The life of faith is a gift from God's generous heart and hand. Faith is never the fruit of our own virtues. As a result, we can never be proud of our spirituality. We can only be thankful for all that God has done and continues to do in sustaining and empowering us.
Similarly, there is little point in trying to measure the progress and development we think we are making in the journey of faith. The more we try regularly to check our spiritual pulse, the more self-preoccupied we become.
Mother Teresa is right when she counsels, "I must not count the stages in the journey... [God] would have me make. I must not desire a clear perception of my advance along the road."
The main reason why all such measurement is futile is because in self-forgetfulness we are most godlike, and in our weakness we are strong in the grace of God.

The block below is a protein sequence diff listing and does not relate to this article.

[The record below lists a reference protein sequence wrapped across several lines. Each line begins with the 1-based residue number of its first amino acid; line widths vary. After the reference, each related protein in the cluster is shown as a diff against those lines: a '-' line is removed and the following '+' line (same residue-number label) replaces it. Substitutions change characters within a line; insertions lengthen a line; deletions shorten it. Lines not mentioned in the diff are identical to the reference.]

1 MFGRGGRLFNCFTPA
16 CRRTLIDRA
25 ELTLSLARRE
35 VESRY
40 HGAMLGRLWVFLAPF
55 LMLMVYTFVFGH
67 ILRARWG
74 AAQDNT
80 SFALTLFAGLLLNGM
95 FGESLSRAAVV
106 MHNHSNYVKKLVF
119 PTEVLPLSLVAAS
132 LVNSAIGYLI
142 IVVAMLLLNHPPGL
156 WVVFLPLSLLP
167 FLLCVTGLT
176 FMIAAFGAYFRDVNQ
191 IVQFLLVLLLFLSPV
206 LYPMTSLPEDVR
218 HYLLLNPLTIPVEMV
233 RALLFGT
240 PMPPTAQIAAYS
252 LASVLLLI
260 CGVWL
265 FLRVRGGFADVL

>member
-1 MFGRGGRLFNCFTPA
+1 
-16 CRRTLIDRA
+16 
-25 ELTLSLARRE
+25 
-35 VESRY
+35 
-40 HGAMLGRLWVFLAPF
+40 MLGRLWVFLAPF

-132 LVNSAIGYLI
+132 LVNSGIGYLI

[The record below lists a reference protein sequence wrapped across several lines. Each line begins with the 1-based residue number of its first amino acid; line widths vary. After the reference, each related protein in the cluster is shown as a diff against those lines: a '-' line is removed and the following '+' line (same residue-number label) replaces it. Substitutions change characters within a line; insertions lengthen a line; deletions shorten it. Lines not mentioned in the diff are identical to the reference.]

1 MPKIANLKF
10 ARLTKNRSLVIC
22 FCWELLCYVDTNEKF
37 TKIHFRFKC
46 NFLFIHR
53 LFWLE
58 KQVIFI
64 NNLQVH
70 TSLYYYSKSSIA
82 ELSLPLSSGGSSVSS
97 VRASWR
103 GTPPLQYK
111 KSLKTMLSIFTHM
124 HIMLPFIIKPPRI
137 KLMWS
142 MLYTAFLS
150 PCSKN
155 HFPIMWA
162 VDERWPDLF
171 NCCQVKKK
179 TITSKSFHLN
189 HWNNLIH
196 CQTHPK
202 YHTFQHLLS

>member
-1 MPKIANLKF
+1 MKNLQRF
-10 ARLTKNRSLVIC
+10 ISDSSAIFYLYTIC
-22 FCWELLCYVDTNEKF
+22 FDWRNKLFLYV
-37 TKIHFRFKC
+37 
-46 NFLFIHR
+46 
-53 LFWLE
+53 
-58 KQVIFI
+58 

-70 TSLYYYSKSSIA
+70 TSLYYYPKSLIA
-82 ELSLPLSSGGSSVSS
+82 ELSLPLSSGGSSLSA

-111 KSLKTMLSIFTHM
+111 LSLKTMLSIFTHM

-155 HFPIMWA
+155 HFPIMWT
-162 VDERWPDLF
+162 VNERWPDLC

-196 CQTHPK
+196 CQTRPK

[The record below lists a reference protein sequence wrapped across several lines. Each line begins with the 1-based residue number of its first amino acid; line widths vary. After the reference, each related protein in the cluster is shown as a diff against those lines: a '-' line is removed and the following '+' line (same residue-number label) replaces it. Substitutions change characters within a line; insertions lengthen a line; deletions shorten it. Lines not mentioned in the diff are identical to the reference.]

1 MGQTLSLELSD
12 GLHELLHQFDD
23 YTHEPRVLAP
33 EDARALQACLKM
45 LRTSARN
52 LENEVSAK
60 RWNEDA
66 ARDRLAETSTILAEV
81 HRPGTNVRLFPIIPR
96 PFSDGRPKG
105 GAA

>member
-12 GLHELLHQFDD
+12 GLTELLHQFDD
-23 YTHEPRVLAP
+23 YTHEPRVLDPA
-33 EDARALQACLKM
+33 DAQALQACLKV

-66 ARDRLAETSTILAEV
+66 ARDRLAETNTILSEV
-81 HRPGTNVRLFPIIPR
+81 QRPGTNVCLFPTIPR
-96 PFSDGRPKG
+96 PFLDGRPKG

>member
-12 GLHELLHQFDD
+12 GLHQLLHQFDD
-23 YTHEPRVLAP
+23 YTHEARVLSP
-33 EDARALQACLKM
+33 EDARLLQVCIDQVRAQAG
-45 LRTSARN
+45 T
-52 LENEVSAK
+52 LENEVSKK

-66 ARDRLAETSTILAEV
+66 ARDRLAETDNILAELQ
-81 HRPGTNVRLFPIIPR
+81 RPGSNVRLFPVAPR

Faith does not look to our own virtues and abilities, and much less to our own achievements. Instead, it looks to the God of surprises who blesses when we least expect it.
The desire to measure our spiritual progress frequently springs not from the wells of holiness but from the pitfalls of insecurity. We doubt God's love and generosity, and we are uncertain about our obedience and our responses for service, and so we compare ourselves with others. In doing this, we usually come off second best.
This is no way to walk the journey of faith. Rather, rejoicing in all that God has done for us in Christ, and comforted and empowered by the Spirit, we can live in great generosity and kindness toward others, showing them the grace that God has so freely extended toward us.
Prayer: May my gaze ever be on who you are, oh my God, and not upon what I may do for you.
Excerpted from WASH THE FEET OF THE WORLD WITH Mother Teresa by CHARLES RINGMA Copyright © 2004 by Charles Ringma. Excerpted by permission.